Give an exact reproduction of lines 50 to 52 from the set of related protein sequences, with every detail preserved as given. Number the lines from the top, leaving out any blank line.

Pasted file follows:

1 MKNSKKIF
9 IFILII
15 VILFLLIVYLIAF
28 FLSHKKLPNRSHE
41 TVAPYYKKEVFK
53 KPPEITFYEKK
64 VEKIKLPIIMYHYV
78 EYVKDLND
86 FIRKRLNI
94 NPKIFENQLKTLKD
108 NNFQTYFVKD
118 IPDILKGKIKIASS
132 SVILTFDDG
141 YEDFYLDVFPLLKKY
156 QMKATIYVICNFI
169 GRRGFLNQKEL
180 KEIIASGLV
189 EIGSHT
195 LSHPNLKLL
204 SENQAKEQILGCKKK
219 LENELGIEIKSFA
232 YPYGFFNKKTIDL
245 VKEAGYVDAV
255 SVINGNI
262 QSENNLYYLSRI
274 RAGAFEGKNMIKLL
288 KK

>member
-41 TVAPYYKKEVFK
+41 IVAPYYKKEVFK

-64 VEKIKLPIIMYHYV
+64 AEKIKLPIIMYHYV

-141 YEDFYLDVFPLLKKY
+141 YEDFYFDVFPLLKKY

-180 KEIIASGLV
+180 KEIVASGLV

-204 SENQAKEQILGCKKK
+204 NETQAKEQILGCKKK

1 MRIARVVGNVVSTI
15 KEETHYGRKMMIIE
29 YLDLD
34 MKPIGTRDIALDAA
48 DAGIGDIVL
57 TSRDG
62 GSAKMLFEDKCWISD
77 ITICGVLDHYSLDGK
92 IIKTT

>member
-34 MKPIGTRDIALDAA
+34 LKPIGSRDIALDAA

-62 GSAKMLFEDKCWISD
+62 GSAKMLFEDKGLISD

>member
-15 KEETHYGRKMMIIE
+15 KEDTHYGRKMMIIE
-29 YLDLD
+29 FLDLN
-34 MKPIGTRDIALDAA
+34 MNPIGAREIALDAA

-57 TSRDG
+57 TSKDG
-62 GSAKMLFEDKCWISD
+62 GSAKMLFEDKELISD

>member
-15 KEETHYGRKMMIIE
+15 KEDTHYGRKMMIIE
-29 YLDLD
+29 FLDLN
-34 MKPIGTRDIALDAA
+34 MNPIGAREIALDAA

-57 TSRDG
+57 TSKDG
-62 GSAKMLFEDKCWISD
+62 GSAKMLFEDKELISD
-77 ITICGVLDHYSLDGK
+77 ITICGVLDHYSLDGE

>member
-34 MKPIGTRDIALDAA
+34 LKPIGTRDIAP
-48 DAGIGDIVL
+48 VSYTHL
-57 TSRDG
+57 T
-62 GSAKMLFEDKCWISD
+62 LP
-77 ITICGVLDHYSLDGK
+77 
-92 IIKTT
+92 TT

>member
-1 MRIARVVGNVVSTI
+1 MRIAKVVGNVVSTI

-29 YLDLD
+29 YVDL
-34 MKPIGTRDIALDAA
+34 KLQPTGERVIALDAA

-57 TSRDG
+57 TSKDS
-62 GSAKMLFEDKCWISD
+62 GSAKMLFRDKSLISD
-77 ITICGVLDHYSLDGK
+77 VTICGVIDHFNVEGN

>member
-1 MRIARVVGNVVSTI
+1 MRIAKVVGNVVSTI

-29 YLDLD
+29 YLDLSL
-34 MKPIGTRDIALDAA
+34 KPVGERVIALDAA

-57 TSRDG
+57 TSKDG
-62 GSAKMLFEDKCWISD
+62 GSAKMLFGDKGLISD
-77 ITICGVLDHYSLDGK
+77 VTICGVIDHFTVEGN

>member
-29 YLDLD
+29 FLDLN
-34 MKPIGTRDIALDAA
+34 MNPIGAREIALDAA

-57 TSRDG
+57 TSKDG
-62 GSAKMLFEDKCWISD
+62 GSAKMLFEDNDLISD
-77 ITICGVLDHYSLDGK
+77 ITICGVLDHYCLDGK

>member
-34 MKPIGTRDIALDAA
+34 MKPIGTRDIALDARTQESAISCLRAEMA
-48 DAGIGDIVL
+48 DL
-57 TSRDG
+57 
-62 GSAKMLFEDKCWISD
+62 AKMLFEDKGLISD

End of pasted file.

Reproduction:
+34 LKPIGSRDIALDAA

-62 GSAKMLFEDKCWISD
+62 GSAKMLFEDKGLISD